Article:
Idea #2: Transmit remote signals through barriers using wireless technology

Most families I know keep their Blu-ray and DVD players on some sort of stand. It can be a cabinet, a free-standing structure, a shelf, or something else. In a few cases, I’ve even seen people convert unused dressers and armoires into TV cabinets, with the TV sitting on top and other equipment tucked into whatever drawers and compartments it will fit in.
The problem I’d like to address applies to the people who have this setup. The player is trapped behind a door of some sort, so the infrared signals from a remote can’t get through. I’ve never asked, but I imagine that this is inconvenient when navigating through a disc’s menu or trying to fast-forward.

The concept:
Though not identical, this situation’s dilemma is similar to that last-mile problem with many forms of transportation and communication. The remote’s IR signals take it most of the way, but there is a wall between the signal and its destination. To help consumers get around (or through) that wall, simply create a two-piece system of a receiver and a transmitter. They can stick on the barrier wall using magnets (one on each component, sticking together like two magnets with a sheet of paper between them), or the signal receiver can be clipped onto the remote, covering its LED.

To review what’s above, there are two components at play. First in line is the “receiver,” which receives the remote’s IR signals, then converts them to a wireless signal (i.e. Bluetooth). The “transmitter” receives the wireless signal, converts it into the IR rays that the Blu-ray or other player is used to, and sends them. It is positioned along with the player behind the barrier and aimed at the player, allowing the barrier to stay closed and the user to send commands as if the player was in an open space.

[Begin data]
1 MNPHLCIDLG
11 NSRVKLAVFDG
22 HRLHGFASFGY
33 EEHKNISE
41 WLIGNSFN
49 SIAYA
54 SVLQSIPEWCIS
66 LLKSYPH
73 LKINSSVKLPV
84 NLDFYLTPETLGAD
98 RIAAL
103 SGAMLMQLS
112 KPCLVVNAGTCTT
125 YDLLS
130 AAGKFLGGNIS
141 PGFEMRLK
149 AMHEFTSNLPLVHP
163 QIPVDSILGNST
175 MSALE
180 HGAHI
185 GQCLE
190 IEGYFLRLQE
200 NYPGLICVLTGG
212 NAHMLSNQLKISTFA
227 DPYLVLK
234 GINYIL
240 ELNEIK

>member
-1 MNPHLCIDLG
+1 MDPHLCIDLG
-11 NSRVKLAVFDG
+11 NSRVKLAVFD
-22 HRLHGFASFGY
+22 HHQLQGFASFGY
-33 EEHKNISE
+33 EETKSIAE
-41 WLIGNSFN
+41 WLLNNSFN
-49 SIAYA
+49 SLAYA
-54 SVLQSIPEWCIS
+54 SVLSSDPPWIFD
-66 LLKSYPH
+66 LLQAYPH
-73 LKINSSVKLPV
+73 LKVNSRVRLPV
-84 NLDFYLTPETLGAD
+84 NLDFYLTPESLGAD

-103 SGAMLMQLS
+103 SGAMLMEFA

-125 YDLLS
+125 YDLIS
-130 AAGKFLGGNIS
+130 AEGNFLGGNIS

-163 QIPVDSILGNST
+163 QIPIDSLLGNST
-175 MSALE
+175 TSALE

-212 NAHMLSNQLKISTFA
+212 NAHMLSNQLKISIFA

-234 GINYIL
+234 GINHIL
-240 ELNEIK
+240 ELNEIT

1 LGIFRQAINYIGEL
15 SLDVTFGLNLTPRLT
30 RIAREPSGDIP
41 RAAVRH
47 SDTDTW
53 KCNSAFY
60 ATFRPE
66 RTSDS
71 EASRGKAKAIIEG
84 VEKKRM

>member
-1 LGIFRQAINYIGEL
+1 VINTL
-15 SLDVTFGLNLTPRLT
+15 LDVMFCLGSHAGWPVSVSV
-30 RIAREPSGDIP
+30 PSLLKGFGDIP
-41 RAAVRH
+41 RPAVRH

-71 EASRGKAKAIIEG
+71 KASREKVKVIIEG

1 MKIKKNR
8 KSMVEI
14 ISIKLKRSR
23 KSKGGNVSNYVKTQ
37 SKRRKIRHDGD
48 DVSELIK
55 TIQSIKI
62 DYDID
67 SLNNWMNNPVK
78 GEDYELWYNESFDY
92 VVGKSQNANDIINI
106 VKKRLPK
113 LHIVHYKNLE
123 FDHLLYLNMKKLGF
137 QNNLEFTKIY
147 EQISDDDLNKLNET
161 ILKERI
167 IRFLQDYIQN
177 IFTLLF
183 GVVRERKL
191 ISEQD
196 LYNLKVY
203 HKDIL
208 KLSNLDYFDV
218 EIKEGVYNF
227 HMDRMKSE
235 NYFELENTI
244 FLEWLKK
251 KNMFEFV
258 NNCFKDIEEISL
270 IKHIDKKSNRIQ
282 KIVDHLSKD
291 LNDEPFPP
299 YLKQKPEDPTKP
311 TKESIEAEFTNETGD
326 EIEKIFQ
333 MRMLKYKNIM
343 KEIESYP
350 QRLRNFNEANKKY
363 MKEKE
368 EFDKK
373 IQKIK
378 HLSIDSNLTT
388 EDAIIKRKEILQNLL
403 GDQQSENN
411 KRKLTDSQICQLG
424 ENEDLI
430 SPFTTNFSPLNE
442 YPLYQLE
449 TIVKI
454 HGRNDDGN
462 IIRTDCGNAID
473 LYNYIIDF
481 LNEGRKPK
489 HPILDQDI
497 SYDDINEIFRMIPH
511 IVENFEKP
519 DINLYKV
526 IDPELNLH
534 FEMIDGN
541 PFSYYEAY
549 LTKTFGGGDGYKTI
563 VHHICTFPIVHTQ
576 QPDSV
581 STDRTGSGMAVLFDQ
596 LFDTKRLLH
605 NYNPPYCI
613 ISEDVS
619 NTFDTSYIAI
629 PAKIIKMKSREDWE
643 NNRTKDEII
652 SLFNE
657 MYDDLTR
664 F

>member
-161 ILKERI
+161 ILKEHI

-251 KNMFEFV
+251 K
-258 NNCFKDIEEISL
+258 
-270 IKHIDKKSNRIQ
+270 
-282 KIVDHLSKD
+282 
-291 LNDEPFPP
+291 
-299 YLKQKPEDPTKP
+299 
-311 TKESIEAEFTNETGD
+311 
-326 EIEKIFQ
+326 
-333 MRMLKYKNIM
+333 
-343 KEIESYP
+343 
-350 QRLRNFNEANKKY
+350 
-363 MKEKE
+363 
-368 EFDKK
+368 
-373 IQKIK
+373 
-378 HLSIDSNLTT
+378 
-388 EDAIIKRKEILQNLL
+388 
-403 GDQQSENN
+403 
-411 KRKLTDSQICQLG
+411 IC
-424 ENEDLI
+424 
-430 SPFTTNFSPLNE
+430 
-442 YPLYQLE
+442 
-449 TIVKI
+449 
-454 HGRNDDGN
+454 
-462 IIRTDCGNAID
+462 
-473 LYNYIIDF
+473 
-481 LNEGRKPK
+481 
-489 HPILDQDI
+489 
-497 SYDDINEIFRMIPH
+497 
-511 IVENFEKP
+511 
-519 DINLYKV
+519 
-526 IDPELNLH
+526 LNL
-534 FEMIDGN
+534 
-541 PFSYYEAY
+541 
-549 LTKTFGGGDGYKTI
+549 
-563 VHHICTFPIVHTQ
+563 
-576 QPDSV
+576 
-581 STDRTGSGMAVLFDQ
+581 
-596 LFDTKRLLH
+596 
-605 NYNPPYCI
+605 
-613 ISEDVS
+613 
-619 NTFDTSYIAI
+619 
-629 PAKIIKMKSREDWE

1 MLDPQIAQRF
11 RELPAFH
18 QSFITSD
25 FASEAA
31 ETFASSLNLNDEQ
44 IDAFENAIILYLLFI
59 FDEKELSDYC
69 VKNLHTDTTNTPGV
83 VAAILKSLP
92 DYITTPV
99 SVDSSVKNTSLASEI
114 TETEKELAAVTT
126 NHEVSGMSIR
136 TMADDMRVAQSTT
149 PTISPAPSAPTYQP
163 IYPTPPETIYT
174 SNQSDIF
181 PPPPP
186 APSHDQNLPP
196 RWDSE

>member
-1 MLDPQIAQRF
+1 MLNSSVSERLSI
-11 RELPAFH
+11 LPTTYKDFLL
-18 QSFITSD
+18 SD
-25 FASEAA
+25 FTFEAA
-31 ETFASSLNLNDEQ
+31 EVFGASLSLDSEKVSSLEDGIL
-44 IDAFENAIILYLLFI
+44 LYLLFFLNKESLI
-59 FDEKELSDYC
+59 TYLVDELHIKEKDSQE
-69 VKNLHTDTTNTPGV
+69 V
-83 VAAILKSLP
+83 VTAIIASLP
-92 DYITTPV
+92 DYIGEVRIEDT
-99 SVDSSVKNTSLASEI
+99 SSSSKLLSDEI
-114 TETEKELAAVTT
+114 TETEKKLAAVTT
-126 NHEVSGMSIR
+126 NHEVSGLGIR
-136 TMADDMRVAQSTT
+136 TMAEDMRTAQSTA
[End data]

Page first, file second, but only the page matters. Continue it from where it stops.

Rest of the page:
The Pros:

  • This keeps unsightly wires less visible.
  • For people with complex theater setups like a TV and player on two different walls, a long-range set of transmitters can be very convenient. The user can point the remote in any direction and it will still be read by the transmitter, then the receiving end (the player).
  • These components should be relatively inexpensive, so the price is lower than the alternative of buying a new stand for the player is. Additionally, this is more space-efficient.
  • By using magnets to connect the two parts if they are on the same barrier, the surface of the drawer or cabinet is unharmed. This also means that the pieces are easy to adjust.

The Cons:

  • This technology may be irrelevant when compared to the Bluetooth remotes that are entering the market.
  • These transmitters and receivers will likely be small, so it could be difficult to find a power source. However, it may be possible to power the receiver component with light, getting rid of the need for a battery for the receiver.
  • The fact that they can be so small also means that the components are easy to lose track of.

If you still don’t understand, here are a few articles to help clarify how remotes work right now.

  1. eHowVideo with Bill Lesko
  2. HowStuffWorks Article by Julia Layton
  3. EarthSky Article from their FAQ

One Comment on “Idea #2: Transmit remote signals through barriers using wireless technology”

  1. […] This post refers to Idea #2 […]

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